What Brothers Are For

I just came across this TED talk video via facebook earlier tonight.

At the beginning, I was only half-listening, but in the middle, I suddenly burst into tears. By the end, I was straight-up bawling.

There were various reasons for my tears. (If you’ve been following my blog for awhile, you’re aware that North Korea is very much on my heart.) But one of the things that really hit me tonight was the concept of family.

At the end of the video, this young man addresses his long-lost sister, in case she is somehow watching.

He speaks in English, because he says he will get too emotional in Korean, but he does say one word in Korean: noona. It is the term by which all younger brothers address their older sisters in Korean.

“Noona, it has been already 10 years..”

As soon as he said, “Noona,” the tears sprang up in my eyes. It reminded me of what it means to have a brother or sister, the special bond that you share. He may not have seen in her in 10 years, he may look totally different now and be living a totally different life than when they knew each other, but she is still his older sister. That doesn’t change.

I, too, am a noona.

I have a younger brother back in the States. He has never called me noona in my life, but I have always been and always will be his older sister.

Here is a recent gchat conversation of ours:

me: hi, long time no see!!!
brother: yeah, like half a year
me: more like a month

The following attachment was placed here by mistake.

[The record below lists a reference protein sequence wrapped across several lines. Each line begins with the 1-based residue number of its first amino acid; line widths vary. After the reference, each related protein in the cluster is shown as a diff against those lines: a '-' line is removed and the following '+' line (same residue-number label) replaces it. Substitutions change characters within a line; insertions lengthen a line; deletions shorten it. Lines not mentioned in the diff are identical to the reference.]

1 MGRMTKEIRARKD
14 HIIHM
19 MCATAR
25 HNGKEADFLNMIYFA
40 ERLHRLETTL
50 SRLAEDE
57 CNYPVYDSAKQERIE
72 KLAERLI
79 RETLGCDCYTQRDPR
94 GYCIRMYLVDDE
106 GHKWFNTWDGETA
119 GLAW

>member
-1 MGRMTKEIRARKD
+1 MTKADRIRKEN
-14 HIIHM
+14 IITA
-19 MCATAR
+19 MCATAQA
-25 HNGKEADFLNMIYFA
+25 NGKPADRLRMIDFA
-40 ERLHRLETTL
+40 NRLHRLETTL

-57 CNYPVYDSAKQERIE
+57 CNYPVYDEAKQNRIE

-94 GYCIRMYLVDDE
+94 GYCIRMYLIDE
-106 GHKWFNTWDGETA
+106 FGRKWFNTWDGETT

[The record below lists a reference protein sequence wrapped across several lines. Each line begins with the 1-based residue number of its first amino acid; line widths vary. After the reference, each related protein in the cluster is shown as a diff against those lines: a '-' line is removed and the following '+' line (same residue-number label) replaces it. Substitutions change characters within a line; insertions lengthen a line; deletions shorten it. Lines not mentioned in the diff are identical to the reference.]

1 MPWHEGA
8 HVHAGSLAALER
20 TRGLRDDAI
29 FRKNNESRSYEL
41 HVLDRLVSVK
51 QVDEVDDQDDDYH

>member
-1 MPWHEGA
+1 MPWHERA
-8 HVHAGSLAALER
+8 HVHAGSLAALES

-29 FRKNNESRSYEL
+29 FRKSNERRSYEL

brother: is that true?  i don’t think so
me: i think so
brother: i don’t think so
me: bahaha

That pretty much sums up our relationship right there. At least, our current relationship.

But there is so much more to it than that. The two of us may be living completely different lives on complete opposite sides of the globe with vastly different opinions on nearly everything in this world, but we still have a special bond.

I don’t know how else to say it except: he is my brother. We grew up together. We know each other. There is nothing in this world I wouldn’t give up for his good.

A few months back when I was just starting my new job and going through a really rough time, I happened to talk to my brother. It was about the third day of work and I just didn’t think I could make myself go the next day. That’s how bad I felt. I couldn’t get ahold of any of my usual go-to comforters (i.e. my dad or mom). I always feel bad bothering non-family members in those sorts of moments. But my brother just happened to be on gmail, and I spontaneously called him, even though I knew he was probably on his way to work.

He was on his way to work, but he picked up anyway. It had been months since we had spoken, but I didn’t waste time on small talk, I just cut right to it. I don’t even remember what we said, but I just remember getting choked up at one point, him saying very logical, practical things, and feeling so much better afterwards.

I realized the Proverb is true:

A brother is born for adversity.
(Proverbs 17:17)

No matter how the world alters around you, no matter what distance may come to separate you, you never stop being brother and sister. It’s one of the things that doesn’t change.

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Elizabeth is an American living in South Korea who believes in destiny, miracles, and living life intentionally. She holds to simple faith in a complex world, values the beauty of the everyday, and strives for vulnerability with other imperfect humans. She is always learning, laughing, and finding herself in awe of grace.

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